The Vanity Fair article explains that there are “no mechanisms in place” to take a whistleblower out of harm’s away and protect him or her during an investigation. That’s why it’s generally assumed that war crimes are more common that we’ll ever really know. And while there are protections in place for people reporting sexual assault, “war crimes are different,” the article states, because there aren’t mechanisms to protect whistleblowers from the armed and allegedly dangerous people being implicated:
The United States takes a serious hit every time one is reported. It seems that the leadership would rather not know about them than have to deal with every one that takes place. The consequence, however unintentional, is that soldiers who report war crimes are put in harm’s way. Had Cunningham come forward in Baghdad, he would have been exposed to a battlefield where there were a hundred ways to die.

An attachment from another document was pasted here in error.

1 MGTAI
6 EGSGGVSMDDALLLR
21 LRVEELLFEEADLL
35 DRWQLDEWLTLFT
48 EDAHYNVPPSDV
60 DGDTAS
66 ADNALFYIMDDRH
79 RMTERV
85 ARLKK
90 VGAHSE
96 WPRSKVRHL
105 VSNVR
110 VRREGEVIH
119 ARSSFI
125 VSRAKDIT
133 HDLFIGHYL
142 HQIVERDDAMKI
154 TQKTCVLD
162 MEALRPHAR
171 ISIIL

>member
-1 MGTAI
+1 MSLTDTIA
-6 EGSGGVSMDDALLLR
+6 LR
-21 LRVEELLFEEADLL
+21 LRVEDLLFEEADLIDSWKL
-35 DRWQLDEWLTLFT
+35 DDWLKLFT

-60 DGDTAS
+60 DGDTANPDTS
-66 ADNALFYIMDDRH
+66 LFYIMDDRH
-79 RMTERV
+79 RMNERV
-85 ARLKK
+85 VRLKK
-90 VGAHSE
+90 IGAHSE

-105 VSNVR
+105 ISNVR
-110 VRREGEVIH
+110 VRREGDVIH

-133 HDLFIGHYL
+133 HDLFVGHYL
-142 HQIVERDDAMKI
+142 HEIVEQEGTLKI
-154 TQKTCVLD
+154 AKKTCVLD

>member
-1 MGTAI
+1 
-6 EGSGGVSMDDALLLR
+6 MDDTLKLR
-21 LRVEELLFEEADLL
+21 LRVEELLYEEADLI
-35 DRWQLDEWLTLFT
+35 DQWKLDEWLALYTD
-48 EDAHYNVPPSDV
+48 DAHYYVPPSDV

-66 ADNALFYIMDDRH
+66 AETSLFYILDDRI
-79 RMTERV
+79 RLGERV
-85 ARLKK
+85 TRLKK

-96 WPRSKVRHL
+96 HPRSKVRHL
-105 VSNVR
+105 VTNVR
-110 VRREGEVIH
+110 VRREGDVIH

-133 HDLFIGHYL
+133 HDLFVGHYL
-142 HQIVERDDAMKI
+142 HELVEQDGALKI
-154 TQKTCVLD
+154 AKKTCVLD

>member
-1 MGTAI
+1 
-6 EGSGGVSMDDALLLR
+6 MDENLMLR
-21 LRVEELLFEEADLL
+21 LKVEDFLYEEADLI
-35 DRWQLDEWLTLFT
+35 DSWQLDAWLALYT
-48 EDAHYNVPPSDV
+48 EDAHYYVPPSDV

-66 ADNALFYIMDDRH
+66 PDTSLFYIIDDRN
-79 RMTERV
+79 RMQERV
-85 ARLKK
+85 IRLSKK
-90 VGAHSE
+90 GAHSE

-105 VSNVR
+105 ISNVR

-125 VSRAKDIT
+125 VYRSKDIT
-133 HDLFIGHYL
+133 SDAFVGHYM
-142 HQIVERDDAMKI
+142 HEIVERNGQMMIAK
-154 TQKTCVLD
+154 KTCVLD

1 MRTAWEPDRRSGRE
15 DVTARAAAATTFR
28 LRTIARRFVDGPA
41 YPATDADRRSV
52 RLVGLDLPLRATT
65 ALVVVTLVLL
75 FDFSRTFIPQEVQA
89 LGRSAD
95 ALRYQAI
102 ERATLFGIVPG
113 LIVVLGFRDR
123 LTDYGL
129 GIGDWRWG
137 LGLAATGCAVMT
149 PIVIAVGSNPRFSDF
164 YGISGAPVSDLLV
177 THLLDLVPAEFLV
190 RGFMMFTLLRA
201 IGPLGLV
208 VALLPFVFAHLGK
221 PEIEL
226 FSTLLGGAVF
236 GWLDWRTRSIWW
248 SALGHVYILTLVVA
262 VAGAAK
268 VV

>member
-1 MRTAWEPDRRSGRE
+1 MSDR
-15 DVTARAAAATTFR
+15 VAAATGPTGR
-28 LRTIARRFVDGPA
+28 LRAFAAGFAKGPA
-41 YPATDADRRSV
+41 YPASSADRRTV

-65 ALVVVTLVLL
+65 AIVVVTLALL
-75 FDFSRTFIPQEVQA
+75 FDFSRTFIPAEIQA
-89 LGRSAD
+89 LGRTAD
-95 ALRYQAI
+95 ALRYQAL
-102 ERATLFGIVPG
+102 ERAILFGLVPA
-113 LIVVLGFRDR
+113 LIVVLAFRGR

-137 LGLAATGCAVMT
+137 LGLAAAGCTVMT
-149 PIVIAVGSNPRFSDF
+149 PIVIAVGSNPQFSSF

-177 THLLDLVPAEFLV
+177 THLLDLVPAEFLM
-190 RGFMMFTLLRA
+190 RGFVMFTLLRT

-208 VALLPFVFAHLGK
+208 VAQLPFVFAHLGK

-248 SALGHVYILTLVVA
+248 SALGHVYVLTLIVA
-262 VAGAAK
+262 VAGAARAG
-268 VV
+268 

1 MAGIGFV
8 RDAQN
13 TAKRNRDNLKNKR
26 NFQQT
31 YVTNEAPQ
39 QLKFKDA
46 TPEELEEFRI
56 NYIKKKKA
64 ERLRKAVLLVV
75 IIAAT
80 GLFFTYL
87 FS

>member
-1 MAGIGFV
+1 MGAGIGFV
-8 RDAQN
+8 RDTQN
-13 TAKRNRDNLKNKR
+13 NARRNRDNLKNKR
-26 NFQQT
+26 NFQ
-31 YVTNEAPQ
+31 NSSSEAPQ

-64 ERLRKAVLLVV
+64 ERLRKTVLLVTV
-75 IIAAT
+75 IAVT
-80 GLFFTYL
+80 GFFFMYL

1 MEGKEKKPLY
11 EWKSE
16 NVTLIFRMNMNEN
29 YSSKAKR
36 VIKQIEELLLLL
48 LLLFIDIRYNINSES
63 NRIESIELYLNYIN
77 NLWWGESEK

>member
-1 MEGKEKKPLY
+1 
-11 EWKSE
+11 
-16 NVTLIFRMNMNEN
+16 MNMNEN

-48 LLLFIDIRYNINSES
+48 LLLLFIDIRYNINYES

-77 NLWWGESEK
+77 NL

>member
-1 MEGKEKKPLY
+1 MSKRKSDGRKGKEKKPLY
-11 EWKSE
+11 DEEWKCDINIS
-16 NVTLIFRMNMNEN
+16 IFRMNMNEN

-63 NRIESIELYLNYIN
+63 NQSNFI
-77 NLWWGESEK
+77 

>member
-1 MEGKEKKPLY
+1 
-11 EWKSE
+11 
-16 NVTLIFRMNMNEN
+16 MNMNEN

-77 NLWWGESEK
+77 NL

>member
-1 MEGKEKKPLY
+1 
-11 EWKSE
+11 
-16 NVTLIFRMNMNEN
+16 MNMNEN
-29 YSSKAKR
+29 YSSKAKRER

A whistleblower has limited options on the battlefield. There’s a process for conveying grievances to the inspector general (IG), but the procedure is far from perfect. As Time magazine explained:
Even when IGs find that 1) a complainant blew the whistle through a protected channel for disclosure, 2) that the complainant was the subject of an adverse personnel action and 3) that the manager taking that action knew of the complainant’s whistleblowing, those IGs sometimes still do not substantiate claims of whistleblower reprisal.